The lure of eternal youth has captured our imaginations for centuries. From the legendary Fountain of Youth to the lotions and potions of the beauty industry, the idea of being forever young?or at least looking like it?remains popular. Now, science might finally have a way for you to achieve it. It’s an exciting breakthrough, but one that might create as many problems as it solves.
As impossible as the notion might seem, the ?basic science is sound,? as The Telegraph reports. It involves converting specialized adult cells into general-purpose stem cells. Stem cells can be turned into virtually any type of tissue, so scientists could take, for example, some of your brain or skin cells and create a new kidney or retina. In theory, perfecting this technique could allow us to replace any part of our body that was starting to wear out with age.
The discovery won Professor Shinya Yamanaka the Nobel Prize for medicine. The four genes that are used in the process?Klf4, Oct4, Sox2 and c-Myc?are now known as the Yamanaka factors.
In Britain, the genomic technology company Cellectis has already launched a service called Scéil. It will, as their website says, store ?induced pluripotent stem cells (iPS) generated from a skin sample so that people can benefit, if needed, from future regenerative medicine treatments as soon as they become available.? The procedure costs around US $60,000, which doesn’t seem much to pay for a (theoretically) renewable supply of organs.
And in July, Japan approved a pilot study that will use iPS cells ?to generate retinal cells to treat volunteers suffering from age-related macular degeneration,? as the same Telegraph article explains.
Fascinating stuff, but setting aside any possible scientific glitches, I can’t help wondering about the moral dilemmas it might create. For example, what would happen if a criminal were injured in a courthouse or jail? Would taxpayers be liable for the cost of generating a new spleen for someone who was in the care and custody of the state? If we refused, could it somehow be claimed a violation of that prisoner’s human rights?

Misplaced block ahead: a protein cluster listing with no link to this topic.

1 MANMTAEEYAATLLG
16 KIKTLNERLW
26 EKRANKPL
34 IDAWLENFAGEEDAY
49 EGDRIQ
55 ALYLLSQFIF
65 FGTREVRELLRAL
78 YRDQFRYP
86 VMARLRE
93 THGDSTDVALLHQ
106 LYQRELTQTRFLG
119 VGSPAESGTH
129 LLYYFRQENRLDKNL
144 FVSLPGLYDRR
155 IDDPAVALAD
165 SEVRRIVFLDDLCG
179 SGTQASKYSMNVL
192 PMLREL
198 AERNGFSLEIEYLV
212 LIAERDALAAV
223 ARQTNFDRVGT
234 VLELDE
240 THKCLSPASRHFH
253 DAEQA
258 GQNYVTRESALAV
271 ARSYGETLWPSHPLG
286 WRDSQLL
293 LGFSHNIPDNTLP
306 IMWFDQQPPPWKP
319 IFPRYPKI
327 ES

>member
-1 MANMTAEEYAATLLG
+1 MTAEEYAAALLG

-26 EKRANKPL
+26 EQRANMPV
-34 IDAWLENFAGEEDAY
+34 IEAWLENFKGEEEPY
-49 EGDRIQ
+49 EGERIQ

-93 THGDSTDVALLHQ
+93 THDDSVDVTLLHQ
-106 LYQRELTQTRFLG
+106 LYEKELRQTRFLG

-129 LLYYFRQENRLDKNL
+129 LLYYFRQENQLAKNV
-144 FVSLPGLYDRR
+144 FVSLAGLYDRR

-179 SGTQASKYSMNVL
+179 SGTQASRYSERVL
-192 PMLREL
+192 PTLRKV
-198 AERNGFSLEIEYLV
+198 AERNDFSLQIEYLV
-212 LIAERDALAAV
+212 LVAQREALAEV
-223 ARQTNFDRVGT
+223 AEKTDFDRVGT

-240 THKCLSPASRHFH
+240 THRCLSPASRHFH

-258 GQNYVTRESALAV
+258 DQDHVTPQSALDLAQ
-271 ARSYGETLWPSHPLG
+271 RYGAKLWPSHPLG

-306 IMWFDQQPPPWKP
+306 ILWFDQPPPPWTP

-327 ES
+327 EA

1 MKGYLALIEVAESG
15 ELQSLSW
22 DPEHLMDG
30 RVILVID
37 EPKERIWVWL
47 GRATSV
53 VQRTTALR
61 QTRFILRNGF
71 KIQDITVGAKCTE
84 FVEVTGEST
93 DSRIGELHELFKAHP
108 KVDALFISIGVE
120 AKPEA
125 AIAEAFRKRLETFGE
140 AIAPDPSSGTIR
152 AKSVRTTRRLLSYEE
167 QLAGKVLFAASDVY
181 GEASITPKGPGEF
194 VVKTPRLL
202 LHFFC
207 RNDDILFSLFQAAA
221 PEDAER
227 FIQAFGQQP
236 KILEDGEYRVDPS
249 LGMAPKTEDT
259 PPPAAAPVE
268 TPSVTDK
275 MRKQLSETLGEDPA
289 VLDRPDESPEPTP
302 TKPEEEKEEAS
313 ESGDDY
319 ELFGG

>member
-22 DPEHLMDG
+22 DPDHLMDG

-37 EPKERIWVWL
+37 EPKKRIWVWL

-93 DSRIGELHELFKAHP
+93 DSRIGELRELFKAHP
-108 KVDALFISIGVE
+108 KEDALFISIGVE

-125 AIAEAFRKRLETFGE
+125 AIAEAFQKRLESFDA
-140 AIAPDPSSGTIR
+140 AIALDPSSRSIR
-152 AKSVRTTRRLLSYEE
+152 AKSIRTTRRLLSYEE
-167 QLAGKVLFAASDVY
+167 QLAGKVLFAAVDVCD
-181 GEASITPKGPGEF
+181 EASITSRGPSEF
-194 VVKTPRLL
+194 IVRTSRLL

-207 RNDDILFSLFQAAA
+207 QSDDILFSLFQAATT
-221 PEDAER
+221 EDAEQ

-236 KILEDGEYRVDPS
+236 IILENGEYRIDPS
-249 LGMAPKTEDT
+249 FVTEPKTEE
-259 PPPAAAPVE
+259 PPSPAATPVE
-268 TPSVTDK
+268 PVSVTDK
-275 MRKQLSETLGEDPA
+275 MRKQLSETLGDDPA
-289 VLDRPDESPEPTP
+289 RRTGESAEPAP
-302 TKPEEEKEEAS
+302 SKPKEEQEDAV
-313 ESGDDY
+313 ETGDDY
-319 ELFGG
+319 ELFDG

Or what if you accidentally ran over your neighbour’s dog? Could you be sued for the cost of growing Fido a couple of new internal organs?The scenarios, and lack of black-and-white answers, are endless. I can practically see the commercials for specialty lawyers popping up on my TV already.
And then, of course, there’s the issue of organ donation. Not everyone will be able to afford their own stockpile of personal stem cells, and organ donations will still be needed. Will that 80-year-old emergency patient with a bad heart, but sporting a 10-year-old kidney, really have every lifesaving effort made for him?
There’s no denying that this technological breakthrough by Professor Yamanaka is truly awe-inspiring. Undoubtedly, it will improve the quality of life for thousands, and there are probably plenty of unseen benefits no one’s even thought of yet. But we also need to think about the possible pitfalls before they happen, no matter how unlikely they might seem. Perhaps, with a little help from this scientific Fountain of Youth, we can live long enough to figure it all out.
S.D. Livingston is the author and creator of the Madeline M. Mystery Series for kids, as well as several books for older readers. Visit her website for information on her writing.